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Georgia celebrates its language heritage

By Messenger Staff
Thursday, April 16
The Georgian government stresses that the Georgian language is valuable, and various steps are being taken for its preservation.

However, it is obvious that the Georgian language faces many challenges.

Ethnic minorities living in Georgia still have a poor grasp of Georgian, while the Georgian language’s existence is under attack in the de-facto regions.

On April 14, 1978, Georgians citizens held large-scale demonstrations in protest of the Soviet leadership’s attempts to change the status of country’s official national language (Georgian).

“It is our obligation to cherish and protect our language… and its purity, and to hand it down unblemished to the generations to come,” Prime Minister Irakli Gharibashvili said.

It is true, Georgia’s language status is no longer threatened. However, there are some new challenges provided by globalization, the internet and so on… It is crucial to be in line with the new achievements and modern technology, but, on the other hand, we should also care about our mother tongue.

Parliament Chair Davit Usupashvili stated in his comment that unfortunately, a very significant number of our citizens still lack the knowledge of the mother tongue.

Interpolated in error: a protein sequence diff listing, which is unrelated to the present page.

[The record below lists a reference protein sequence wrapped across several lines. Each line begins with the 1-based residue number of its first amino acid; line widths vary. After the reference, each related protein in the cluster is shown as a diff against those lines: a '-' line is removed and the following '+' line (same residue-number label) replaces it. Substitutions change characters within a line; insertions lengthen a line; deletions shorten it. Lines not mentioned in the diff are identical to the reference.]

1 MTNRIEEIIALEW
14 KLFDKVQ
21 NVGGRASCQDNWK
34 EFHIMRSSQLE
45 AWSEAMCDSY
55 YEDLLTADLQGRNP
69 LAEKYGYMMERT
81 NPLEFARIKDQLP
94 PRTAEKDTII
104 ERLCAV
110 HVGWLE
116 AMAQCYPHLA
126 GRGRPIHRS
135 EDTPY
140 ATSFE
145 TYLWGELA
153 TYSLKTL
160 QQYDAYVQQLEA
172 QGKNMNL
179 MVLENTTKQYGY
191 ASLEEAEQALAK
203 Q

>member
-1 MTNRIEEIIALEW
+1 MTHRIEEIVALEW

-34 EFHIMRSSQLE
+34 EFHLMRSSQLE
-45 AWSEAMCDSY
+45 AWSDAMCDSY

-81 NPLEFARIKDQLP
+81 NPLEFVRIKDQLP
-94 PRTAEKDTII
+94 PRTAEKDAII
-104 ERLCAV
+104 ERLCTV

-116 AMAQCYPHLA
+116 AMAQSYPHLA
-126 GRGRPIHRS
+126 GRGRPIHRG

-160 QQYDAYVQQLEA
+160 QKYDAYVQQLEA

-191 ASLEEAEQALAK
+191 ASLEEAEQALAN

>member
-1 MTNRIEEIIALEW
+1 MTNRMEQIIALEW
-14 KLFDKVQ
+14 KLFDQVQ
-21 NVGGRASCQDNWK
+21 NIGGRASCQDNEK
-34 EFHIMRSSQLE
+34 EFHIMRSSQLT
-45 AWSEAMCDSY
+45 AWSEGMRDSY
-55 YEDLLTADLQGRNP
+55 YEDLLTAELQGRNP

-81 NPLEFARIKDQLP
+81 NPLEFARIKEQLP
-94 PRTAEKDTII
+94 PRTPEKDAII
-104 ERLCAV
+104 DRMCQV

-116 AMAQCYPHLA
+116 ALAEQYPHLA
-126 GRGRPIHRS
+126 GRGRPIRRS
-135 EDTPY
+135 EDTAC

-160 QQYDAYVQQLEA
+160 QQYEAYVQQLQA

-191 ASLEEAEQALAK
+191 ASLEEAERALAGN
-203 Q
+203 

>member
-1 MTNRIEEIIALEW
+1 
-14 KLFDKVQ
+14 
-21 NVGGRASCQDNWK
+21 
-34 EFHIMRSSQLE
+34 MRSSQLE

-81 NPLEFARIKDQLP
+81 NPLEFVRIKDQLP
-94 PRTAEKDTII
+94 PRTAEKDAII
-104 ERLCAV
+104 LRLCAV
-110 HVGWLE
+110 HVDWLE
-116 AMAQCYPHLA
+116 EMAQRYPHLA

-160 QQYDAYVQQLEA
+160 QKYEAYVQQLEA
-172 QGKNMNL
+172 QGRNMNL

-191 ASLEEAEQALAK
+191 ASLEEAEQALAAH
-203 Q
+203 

“The issue requires very serious support and encouragement from the government,” Usupashvili said.

There was a draft initiated in parliament in September of 2014 that aims to solve this problem. However, the draft has been discussed only by the parliamentary Education Committee.

“I assure you, when the draft is confirmed, the law will not be a burden for anyone, ethnic minorities among them. Just on the contrary. The regulations aim at enriching the language and protecting it from various threats,” Usupashvili said.

Meanwhile, a problem has emerged that will be hard to settle through legislative amendments. Based on the initiative of the de-facto leader of Abkhazia Raul Khajimba, Georgians living in the region will have to receive their education taught in the Abkhazian and Russian languages.

The Georgian authorities recognize problems in the Georgian populated area in the Gali region, now under the control of separatists and the Russian army. However, they stress that the Georgian language will not be banned in Gali schools from September 2015.

“We have no such information,” Minister of Education Tamar Sanikidze states.

However, we should be ready for such unpleasant decisions,” she added.

A law is really significant in the defense of the mother tongue, especially the threat of barbarism. Unfortunately, the Georgian media, even politicians and celebrities, very easily use barbarisms while speaking publicly. Georgians should themselves appreciate their own language and give it privilege.

When it comes to the de-facto regions, the authorities should inform the international community over the recent threats concerning the language.